New Brigham Spine Center Simplifies, Enhances Access to Spinal Care
After completing a long-distance run last year, Wendy started to feel pain radiating from her lower back into her legs. Within days, she couldn’t walk, let alone run. Even sitting — something she did for 10 hours a day at work — became excruciating.
Oh, no, she thought. Not again.
Wendy (who requested her last name not be used) had experienced a debilitating back injury several years prior. Although the location of the pain was different this time, its severity was all too familiar. And as someone who thrived in an active lifestyle, her heart sank at the possibility of having her mobility compromised again.
Fortunately, she knew exactly whom to call: James Kang, MD, chair of the Department of Orthopaedic Surgery, who led the team that performed her last back surgery about four years ago.
After Wendy underwent an X-ray and MRI for her more recent issue, she expected Kang to start discussing options for another surgery, but the direction of their conversation surprised her. He suggested she meet with Christopher Gilligan, MD, MBA, chief of the Division of Pain Medicine, to see if epidural injections would sufficiently manage her back pain.
At first, Wendy acknowledged, she was skeptical. With her first back injury, specialists at other institutions had recommended injections, which were ultimately unsuccessful. On the other hand, she wasn’t eager to undergo another surgery. Wendy said she put her trust in her Brigham care team, and, sure enough, the injections resolved her pain and restored her function.
“It’s a thousand times better,” she said. “I’m back to running three miles a day, going to yoga and Pilates, and doing Crossfit. I’m also training for the Pan Mass Challenge and actually just did a 50-mile bike ride a couple of weeks ago, too.”
It wasn’t just the quality of care and speed of her recovery that amazed her, Wendy says. The seamless collaboration her providers demonstrated, and the ease with which staff swiftly managed her referrals and insurance approvals, left a lasting impression as well.
“As the patient, you’re already exhausted and in pain. The last thing you want to do is run around and find out who to see next,” Wendy said. “My doctors and their staff bend over backwards to coordinate with each other, and they try to find every possible solution and see what someone else may have missed.”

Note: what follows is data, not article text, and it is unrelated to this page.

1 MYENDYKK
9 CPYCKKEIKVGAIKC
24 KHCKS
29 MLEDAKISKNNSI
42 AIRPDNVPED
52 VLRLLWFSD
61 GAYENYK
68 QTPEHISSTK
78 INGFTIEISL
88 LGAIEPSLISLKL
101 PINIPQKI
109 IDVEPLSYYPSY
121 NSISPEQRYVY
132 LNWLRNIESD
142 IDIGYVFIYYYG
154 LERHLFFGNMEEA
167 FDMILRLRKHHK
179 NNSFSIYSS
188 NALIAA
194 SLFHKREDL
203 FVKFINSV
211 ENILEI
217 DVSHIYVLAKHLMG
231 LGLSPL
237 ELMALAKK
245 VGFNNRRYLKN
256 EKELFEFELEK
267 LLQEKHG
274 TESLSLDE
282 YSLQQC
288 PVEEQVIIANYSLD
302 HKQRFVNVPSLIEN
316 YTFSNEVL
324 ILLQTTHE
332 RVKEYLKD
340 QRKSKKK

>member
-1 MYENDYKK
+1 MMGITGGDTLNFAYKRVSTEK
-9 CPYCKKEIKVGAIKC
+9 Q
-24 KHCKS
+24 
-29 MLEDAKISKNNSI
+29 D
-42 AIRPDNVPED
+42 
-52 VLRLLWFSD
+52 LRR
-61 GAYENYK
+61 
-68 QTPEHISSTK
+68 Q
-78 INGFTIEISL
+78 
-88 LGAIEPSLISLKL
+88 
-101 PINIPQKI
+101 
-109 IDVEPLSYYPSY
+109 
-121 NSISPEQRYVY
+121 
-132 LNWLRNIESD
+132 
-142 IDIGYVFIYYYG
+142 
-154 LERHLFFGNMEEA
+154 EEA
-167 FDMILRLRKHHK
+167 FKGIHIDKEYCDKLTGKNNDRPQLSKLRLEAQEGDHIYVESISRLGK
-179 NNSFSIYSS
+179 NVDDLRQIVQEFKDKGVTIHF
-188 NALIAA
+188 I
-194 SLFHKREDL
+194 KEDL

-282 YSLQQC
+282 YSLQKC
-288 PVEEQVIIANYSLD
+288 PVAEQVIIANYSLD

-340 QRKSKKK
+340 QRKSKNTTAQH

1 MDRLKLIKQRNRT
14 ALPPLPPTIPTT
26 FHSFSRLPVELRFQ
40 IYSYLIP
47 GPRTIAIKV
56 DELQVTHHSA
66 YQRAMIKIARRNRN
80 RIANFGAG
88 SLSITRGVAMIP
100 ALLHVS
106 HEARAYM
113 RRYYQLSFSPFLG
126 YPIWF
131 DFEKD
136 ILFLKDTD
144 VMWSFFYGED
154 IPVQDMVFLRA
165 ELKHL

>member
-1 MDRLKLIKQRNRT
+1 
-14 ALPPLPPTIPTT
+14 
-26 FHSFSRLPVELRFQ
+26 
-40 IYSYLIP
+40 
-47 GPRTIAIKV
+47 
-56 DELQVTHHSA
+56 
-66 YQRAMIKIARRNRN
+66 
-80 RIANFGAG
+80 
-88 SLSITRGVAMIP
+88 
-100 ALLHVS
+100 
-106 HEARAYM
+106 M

That’s exactly the experience that Gilligan says every patient can expect to receive at the Brigham and Women’s Spine Center, a new service line that seeks to enhance spine care through improved multidisciplinary collaboration, expanded and more timely access to care, and a more seamless experience for patients and referring providers.
“When a patient has neck or back pain, there are a lot of different types of specialists they could see. How would they know who’s the right one for their concern? That complexity is a real and understandable source of frustration for patients,” said Gilligan, who serves as director of the new Spine Center. “We’re taking the burden of navigation off patients and referring providers. All they need to do is call or email the Spine Center, and we’ll take care of the rest. We’ll get them to the right provider at the right place at the right time.”
A Collaboration ‘Super-Charger’
With a combined team of neurosurgeons, orthopaedic surgeons, pain medicine specialists, physical medicine and rehabilitation specialists, advanced practitioners and other clinical staff, the Spine Center delivers integrated care and innovative treatments for spine patients.
“We may all see the same type of patient, but we each have different tools in our toolbox,” said Spine Center neurosurgeon Hasan Zaidi, MD, who also serves as co-director of the Adult Spinal Deformity and Scoliosis Program. “The best way to support our patients is to put all these great minds together, which we’ve been doing for years. Now we are strengthening our collaboration even more with the launch of this Spine Center.”
It’s far more common for these specialists to have clinics independent from one another, Gilligan said, but the Spine Center is based on the notion that multidisciplinary collaboration between these providers is essential to providing the best care. That’s why one of the center’s founding objectives is to have surgical and non-surgical providers “co-located” in, or share, the same physical workspace.
“We write our notes sitting next to each other in the same physician workroom. We’re looking at the patient’s MRI together. We’re talking about their case together,” Gilligan said. “This co-location is a super-charger in terms of exchanging ideas and information.”
To improve access to care, the Spine Center provides services at 10 locations, including the main campus in the Hale Building for Transformative Medicine as well as sites in Chestnut Hill, Foxborough, Framingham, Jamaica Plain, Milford, Mansfield, Pembroke, South Weymouth and Westwood. The team also includes several physician assistants who specialize in spinal care to expand access and reduce wait times.
“This is such an extraordinarily talented team with an outstanding depth of quality in different fields. To my mind, the level of spine expertise we have at the Brigham is unmatched,” Gilligan said. “I’m incredibly enthusiastic about the many ways in which we’ll provide patients with enhanced care while just making it that much simpler for patients to get the care they need.”
To contact the Spine Center, call 877-777-2134. For an e-referral, Brigham providers can use the Epic referral name “BWH Spine Center.”
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